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The military's system of allowing juries to determine sentences at courts-martial may end under legislation in Congress supported by the Pentagon, advocates say. The proposal would require military judges to determine sentences using guidelines.
The military's system of allowing juries to determine sentences at courts-martial may end under legislation in Congress supported by the Pentagon, advocates say. The proposal would require military judges to determine sentences using guidelines. (Donna L. Burnett/U.S. Air Force)

Court-martial sentencing by juries may go the way of flogging, a change many military justice experts say is long overdue.

Military judges instead would hand down sentences based on federal guidelines as part of military justice system reforms proposed in the 2022 National Defense Authorization Act. The act isn’t expected to be signed into law until sometime after the new fiscal year starts Friday.

The proposal is supported by the Pentagon and is included in both the House and Senate versions of the legislation.

"I'm confident the sentencing portion will survive," said Don Christensen, a former Air Force prosecutor and president of Protect Our Defenders, an advocacy group for military sexual assault survivors.

Don Christensen, a former Air Force prosecutor and president of Protect Our Defenders, an advocacy group for military sexual assault survivors, says sentencing in military courts is inconsistent.
Don Christensen, a former Air Force prosecutor and president of Protect Our Defenders, an advocacy group for military sexual assault survivors, says sentencing in military courts is inconsistent. (JoeGromelski/Stars and Stripes)

Supporters say the revision would make sentences in military trials fairer, as well as more consistent and predictable.

“People convicted of sexual assault, one guy gets five years, the other guy gets no confinement,” Christensen said. “In drug cases, you’d also see huge disparities with no justification. With shaken baby cases, sentences were all over the place.”

Military defendants currently may choose whether a judge or a jury, called a “panel,” decides their cases, including sentencing.

Military jurors have little experience, context or guidance when determining sentences, Christensen said. That is magnified by the fact that under the Uniform Code of Military Justice, jurors’ sentences can range from no punishment all the way to lengthy prison terms, he added.

The system also allows for “compromise” verdicts, in which jurors agree to a guilty verdict in exchange for little or no punishment, Cmdr. Justin McEwen, a Navy judge advocate, argued in an undated paper titled “Moving Towards Uniformity in Sentencing at Courts Martial.”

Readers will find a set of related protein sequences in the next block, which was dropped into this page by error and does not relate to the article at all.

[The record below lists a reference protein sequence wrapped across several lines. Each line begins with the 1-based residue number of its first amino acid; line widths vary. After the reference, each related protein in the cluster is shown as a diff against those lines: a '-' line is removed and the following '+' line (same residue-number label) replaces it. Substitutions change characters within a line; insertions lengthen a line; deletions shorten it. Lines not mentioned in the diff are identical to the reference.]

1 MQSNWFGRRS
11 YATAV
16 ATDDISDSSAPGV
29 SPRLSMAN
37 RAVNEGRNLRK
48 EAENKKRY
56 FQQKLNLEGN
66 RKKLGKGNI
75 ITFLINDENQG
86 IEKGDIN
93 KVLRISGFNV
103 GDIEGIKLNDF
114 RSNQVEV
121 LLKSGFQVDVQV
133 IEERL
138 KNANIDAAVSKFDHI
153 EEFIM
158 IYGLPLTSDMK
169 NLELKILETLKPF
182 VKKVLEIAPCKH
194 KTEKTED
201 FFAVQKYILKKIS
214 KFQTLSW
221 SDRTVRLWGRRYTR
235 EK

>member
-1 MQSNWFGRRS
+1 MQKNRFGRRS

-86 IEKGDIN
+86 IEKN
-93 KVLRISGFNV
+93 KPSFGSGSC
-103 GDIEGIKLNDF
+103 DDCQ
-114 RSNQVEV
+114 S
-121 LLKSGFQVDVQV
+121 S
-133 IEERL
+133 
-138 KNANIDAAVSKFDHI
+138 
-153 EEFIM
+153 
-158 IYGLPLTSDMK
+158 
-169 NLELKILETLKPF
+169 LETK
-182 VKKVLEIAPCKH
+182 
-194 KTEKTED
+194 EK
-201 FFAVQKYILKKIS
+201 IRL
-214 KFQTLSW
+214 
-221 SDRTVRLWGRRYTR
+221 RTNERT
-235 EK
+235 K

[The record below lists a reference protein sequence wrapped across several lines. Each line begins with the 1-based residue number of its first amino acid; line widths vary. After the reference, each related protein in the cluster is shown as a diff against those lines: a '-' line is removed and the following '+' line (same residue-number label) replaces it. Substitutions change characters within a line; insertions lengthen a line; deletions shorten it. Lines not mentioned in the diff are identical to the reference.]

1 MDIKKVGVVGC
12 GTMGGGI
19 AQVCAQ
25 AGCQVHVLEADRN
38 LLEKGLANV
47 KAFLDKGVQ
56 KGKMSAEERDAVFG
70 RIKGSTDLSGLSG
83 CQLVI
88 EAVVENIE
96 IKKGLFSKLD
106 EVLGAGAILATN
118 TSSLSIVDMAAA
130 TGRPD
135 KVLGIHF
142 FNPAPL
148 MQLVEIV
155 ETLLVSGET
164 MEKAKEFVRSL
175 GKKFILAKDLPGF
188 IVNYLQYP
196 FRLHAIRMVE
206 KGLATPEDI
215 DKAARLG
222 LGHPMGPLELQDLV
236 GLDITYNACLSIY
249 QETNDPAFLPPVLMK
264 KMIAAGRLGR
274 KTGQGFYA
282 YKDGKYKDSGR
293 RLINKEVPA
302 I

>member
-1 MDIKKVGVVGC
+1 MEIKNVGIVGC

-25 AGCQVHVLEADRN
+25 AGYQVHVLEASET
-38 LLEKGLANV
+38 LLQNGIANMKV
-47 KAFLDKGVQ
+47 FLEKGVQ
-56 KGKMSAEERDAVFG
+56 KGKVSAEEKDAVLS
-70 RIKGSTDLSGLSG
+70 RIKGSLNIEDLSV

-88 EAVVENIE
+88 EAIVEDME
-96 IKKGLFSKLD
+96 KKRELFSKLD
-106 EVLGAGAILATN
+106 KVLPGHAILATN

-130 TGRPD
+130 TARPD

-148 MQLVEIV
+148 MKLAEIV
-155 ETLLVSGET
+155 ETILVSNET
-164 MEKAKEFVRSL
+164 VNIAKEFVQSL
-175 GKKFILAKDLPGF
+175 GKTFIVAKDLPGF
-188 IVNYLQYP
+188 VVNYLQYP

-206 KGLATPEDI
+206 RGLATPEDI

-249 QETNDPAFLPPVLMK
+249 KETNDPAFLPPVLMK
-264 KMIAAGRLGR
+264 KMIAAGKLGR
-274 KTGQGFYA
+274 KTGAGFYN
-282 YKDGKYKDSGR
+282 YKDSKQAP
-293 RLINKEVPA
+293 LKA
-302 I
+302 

“Every year, accused Soldiers, Sailors, and Marines are sentenced to vastly different punishments for the same offenses based on virtually identical facts,” McEwan wrote. “These results cause many to question the fairness of a system that would allow for such disparities in sentences.”

Earlier this year, the findings of an independent Pentagon board that reviews military sexual assault illustrated the inconsistencies in sentencing between the two formats.

Military judges sentenced defendants to confinement in 83.7% of sexual assault convictions, while panels of military members sentenced a defendant to confinement only 63% of the time, the commission determined.

“Astoundingly, victims of sexual assault offenses where members handled punishment saw their perpetrator walk freely out of court in 37 percent of all cases, despite a conviction,” the commission found.

Only a handful of states still allow jury sentencing, which has been called “sanctified guessing,” “sentencing by lottery,” a “crapshoot” and “amateur brain surgery” in various legal papers.

Proposals to end it in the military date to at least 1983. The Pentagon proposed an overhaul in 2016, but the idea was dropped.

However, traditionalists argue that jury sentencing allows military communities to be involved in the justice system and define their own punishment norms while balancing operational needs and military discipline.

“The panel is in the best position to come up with a fair and just sentence because they are familiar with the requirements of justice and the requirements of military discipline,” Dru Brenner-Beck, a former Army lawyer who now practices law in Colorado, told Stars and Stripes. “People need to look at the existing system rather than say civilian good, military bad.”

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